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“Gary, my voters don’t live on Park Avenue,” Trump responded, according to one participant who spoke on the condition of anonymity to discuss a private meeting. “They don’t care about the same things you care about.”

Since Trump announced a withdrawal from the Paris deal in 2017, climate change has rarely come up as a priority inside the White House, according to current and former officials. “He knows his voters see it as bunk,” a White House official said.

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Trump’s views have been largely consistent for the better part of a decade, as he has railed against renewable energy and claimed that environmentalism puts U.S. industry at a disadvantage.

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Trump’s rejection of climate science stretches back to at least 2010. Shortly after signing a letter calling for U.S. action to combat climate change, Trump changed course and began calling the whole concept “a con,” voicing many of the same arguments he uses today.

In a February 2010 interview on Fox News, Trump noted the “freezing” temperatures at the time, and claimed that the United States was “scrubbing” its coal while China, Japan and India pursued dirtier energy, putting American companies “at a competitive disadvantage.”

“It’s probably getting a little bit warmer,” Trump said. “And then, in a number of years or decades, it will get a little bit cooler.”

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In 2012, he tweeted that “the concept of global warming was created by and for the Chinese to make U.S. manufacturing noncompetitive.” And in the years leading up to his 2016 presidential campaign, Trump continued to opine about global warming, seizing on cold snaps to argue that the science showing rising temperatures and sea levels amounted to a “hoax.”

The anti-science views espoused by Trump allow him to cast aside inconvenient facts and shape an argument that aligns with his political goals and his other long-held views, said Tim O’Brien, author of “TrumpNation: The Art of Being the Donald.”

“It’s performance art,” he said. “I don’t think he authentically believes climate change was authored in Beijing. He just knows that it dovetails neatly with his anti-China, anti-free-trade, anti-climate-change mantra. And he can put that to political use.”

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Trump has already begun targeting his potential 2020 opponents over their environmental positions. The president also touted January’s frigid temperatures in much of the United States but ignored his government’s announcement two weeks later that 2018 was the fourth-warmest year on record.

“Amy Klobuchar announced that she is running for President, talking proudly of fighting global warming while standing in a virtual blizzard of snow, ice and freezing temperatures,” Trump tweeted after the Democratic senator from Minnesota made her announcement in a snowstorm.

Some federal officials in top scientific posts offer a more nuanced view on climate change, but they choose their words carefully.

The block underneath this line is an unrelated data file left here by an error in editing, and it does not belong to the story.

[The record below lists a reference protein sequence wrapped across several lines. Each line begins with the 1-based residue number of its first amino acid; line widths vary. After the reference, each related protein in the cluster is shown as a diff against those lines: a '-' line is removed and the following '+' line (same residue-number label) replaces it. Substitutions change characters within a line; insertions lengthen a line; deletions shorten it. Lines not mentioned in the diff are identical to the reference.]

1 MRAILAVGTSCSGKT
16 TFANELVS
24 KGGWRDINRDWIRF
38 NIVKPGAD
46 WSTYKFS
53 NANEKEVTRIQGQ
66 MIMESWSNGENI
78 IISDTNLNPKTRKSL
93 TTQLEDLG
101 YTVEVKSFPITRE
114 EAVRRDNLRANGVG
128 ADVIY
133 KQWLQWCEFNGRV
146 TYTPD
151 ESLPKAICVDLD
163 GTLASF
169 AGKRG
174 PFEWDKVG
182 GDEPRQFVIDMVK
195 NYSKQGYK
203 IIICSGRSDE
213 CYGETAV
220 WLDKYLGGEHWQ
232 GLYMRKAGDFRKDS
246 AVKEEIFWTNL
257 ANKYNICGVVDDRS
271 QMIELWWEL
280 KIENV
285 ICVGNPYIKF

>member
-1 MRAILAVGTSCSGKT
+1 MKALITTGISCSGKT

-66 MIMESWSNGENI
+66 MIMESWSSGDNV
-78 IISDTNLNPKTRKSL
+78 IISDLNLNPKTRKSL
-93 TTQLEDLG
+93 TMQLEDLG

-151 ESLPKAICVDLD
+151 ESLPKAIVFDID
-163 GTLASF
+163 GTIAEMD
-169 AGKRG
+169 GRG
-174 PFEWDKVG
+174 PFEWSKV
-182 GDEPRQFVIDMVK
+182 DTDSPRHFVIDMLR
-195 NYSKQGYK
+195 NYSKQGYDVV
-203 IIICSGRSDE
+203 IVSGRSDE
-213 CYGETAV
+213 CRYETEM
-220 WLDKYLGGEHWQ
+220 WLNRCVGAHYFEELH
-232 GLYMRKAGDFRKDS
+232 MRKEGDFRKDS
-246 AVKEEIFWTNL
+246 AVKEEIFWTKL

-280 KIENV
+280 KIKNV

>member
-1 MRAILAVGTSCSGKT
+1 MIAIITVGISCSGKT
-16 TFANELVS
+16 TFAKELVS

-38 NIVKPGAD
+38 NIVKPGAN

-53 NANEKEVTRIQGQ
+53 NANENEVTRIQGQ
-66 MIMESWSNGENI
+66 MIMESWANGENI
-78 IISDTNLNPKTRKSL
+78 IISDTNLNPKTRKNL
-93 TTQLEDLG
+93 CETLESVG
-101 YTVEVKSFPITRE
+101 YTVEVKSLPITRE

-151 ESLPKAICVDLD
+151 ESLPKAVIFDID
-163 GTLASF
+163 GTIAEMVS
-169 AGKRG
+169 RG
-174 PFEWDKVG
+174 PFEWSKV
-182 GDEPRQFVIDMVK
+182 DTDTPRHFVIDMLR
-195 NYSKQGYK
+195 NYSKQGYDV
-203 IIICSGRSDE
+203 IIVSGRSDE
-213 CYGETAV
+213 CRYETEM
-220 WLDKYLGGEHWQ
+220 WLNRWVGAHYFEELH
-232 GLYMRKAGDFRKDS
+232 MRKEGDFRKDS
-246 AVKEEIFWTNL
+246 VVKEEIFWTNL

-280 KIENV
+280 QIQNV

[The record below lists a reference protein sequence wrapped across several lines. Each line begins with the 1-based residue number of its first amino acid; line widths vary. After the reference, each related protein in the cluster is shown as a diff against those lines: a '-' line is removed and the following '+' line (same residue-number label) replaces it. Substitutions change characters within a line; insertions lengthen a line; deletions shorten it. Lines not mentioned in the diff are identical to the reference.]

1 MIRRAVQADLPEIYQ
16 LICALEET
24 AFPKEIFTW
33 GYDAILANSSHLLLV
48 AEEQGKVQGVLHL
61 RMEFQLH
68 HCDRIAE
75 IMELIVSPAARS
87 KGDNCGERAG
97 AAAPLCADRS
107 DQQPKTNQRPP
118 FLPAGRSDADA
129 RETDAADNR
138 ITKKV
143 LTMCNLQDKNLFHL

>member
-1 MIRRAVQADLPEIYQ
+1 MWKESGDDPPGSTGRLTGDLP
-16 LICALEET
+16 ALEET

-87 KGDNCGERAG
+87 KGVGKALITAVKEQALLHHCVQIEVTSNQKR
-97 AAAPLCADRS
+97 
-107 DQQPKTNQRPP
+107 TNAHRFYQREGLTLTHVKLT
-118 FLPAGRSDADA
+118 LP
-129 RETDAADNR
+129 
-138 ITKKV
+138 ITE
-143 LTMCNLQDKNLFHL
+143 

“Certainly, the climate is changing; it has been changing. It’s a combination of natural variability and human influence,” Kelvin Droegemeier, head of the White House Office of Science and Technology Policy, said in an interview last week. “Over the past 70 years or so, human influence has played a significant role.”

In 2013, the U.N. Intergovernmental Panel on Climate Change issued a report saying global warming is “unequivocal” and that it is “extremely likely” that humans are the “dominant” cause of climate change over the past century.

Trump’s own military leaders and intelligence heads have said in public reports that climate change poses a national security threat to the United States.

But as president, Trump’s views on environmental science have drifted further from the mainstream even as he has had access to top scientists and data.

In a November interview with The Washington Post, Trump claimed that dirty air from Asia “blows over” toward the United States. He also rejected calls for climate action by claiming that U.S. air and water is already “record clean.” He claimed that California’s wildfires in 2018 were caused by improper forest management, and then he suggested “raking” forestland.

Democrats are convinced that Trump’s position on climate change could be a liability for congressional Republicans, most of whom have raised questions about climate science and worked to reverse Obama-era regulations aimed at curbing carbon emissions. Senate Majority Leader Mitch McConnell (R-Ky.) recently said he would force a vote on House Democrats’ Green New Deal, a measure that would spend trillions to wean the U.S. off fossil fuels.

The NSC is pressing ahead with its plan to convene federal researchers to decide how the White House might reassess the government’s climate findings, and it has asked agencies to find outside experts who endorse the idea.

Kasich, who on Tuesday called on lawmakers to impose either a tax on carbon or a nationwide cap on emissions, said that eventually voters would pressure his party to act.

“Do you know why politicians will finally get off the dime?” Kasich said. “Because they’ll have no choice.”

Josh Dawsey and Tony Romm contributed to this report.